Walt Whitman’s “Song of Myself ” examines the spiritual indivisibility of life through the narration of an all-seeing poet character. The speaker, who calls himself “Walt Whitman” (Whitman 499), exposes himself to the perspectives of the living world in order to present his listener with the gift of unadulterated, empathetic consciousness. Throughout the free-verse poem, Whitman consistently employs direct address and the cataloguing of living personas in short vignettes. His use of these devices establishes a sense of transcendental unity for his audience and is intended to help his audience grow to be conscious in the way that the speaker is. However, Whitman’s choice to directly transform the way his audience empathizes with the living world is not only evidence of his transcendental poetic perspective, but also shows his innovative intent to include as many as possible in his intended poetic audience, a goal that many of his transcendentalist peers did not have in mind.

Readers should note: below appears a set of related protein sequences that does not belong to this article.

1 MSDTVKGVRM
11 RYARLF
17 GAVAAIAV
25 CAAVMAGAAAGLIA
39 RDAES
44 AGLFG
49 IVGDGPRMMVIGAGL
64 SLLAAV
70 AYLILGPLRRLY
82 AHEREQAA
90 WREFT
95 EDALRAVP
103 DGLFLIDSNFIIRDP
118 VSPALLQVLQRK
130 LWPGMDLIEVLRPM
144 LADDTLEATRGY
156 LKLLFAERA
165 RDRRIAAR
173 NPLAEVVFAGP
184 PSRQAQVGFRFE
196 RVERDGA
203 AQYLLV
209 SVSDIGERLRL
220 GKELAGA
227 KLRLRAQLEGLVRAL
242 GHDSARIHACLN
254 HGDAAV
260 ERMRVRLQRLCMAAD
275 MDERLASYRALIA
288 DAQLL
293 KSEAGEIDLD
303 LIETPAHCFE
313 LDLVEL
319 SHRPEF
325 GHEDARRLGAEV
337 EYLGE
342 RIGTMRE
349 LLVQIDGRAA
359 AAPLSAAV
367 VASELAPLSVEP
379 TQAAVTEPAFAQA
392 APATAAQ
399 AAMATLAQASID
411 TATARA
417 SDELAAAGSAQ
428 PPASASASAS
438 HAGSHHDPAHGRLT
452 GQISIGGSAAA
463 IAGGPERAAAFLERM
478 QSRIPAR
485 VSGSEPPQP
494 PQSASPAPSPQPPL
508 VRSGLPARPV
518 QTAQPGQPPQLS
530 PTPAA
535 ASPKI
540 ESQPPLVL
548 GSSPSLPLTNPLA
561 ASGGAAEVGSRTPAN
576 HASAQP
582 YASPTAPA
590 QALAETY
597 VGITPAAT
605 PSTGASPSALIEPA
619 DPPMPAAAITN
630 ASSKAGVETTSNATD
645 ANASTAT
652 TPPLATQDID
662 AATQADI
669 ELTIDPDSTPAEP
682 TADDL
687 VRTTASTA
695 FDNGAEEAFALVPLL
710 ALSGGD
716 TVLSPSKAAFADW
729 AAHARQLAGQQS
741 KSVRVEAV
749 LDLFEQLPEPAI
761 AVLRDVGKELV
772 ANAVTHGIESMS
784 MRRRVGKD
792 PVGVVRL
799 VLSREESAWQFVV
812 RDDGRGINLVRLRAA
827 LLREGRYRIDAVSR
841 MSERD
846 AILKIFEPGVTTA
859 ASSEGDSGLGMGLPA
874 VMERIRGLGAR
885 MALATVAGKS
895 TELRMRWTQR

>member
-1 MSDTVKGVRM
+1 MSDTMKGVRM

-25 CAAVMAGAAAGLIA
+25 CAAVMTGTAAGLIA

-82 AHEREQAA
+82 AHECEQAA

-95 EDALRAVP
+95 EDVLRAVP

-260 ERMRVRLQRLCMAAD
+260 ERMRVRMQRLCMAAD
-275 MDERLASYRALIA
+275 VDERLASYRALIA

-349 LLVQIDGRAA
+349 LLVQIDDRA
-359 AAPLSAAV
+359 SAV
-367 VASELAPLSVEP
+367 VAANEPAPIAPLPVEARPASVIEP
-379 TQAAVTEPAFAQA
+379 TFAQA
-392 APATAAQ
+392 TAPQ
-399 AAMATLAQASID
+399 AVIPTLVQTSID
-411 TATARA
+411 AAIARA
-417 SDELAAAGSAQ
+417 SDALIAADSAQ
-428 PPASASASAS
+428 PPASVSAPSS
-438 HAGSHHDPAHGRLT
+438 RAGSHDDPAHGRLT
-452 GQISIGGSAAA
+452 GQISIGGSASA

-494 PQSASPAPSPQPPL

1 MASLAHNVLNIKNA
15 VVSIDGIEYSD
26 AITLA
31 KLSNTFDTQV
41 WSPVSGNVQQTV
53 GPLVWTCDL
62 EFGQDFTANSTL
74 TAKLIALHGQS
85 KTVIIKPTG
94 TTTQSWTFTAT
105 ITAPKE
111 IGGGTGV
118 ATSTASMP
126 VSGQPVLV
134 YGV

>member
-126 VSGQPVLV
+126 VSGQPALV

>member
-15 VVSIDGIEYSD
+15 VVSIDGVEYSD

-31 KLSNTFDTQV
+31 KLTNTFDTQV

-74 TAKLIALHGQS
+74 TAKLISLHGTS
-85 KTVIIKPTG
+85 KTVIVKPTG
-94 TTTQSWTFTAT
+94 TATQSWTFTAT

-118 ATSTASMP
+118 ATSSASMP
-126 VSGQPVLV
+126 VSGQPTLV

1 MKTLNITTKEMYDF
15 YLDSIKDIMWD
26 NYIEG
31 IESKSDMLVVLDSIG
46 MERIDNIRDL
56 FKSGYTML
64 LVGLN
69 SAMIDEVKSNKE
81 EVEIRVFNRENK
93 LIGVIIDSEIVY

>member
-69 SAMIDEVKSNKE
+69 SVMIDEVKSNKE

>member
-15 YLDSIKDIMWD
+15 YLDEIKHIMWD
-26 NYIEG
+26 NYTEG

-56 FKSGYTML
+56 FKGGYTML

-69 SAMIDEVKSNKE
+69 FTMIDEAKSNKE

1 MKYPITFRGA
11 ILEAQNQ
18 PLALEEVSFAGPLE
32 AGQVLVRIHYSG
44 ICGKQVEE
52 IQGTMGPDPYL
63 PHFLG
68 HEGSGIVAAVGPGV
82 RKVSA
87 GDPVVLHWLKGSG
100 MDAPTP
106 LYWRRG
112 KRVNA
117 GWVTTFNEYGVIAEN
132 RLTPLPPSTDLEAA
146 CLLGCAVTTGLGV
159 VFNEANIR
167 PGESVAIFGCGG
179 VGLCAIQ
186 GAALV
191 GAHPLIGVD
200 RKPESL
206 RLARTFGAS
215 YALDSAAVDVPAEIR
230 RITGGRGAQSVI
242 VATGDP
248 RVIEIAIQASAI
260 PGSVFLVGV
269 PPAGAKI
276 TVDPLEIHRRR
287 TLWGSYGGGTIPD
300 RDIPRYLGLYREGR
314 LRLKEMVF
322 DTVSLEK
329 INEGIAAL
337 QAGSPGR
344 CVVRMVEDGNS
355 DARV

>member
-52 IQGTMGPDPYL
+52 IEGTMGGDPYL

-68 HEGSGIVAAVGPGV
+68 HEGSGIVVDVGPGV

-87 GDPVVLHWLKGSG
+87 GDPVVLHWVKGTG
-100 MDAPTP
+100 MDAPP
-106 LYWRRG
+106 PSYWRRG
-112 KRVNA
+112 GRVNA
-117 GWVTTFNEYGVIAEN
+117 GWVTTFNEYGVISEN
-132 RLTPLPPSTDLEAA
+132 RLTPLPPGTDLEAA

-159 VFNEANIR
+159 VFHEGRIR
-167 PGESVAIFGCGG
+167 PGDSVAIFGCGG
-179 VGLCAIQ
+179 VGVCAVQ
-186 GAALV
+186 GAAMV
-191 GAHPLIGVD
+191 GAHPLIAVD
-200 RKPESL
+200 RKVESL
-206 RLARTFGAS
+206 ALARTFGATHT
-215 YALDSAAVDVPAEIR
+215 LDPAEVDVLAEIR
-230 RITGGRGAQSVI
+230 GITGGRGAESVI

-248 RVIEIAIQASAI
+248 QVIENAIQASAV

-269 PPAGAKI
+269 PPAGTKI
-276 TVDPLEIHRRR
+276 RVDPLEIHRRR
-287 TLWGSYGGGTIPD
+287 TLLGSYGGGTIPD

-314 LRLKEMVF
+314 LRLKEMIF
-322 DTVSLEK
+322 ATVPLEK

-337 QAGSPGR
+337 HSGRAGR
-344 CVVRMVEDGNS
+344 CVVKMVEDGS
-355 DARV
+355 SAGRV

"Transformational Transcendentalism: Whitman’s Progressive Perspective in “Song of Myself”,"
The Corinthian: Vol. 16
, Article 2.
Available at: http://kb.gcsu.edu/thecorinthian/vol16/iss1/2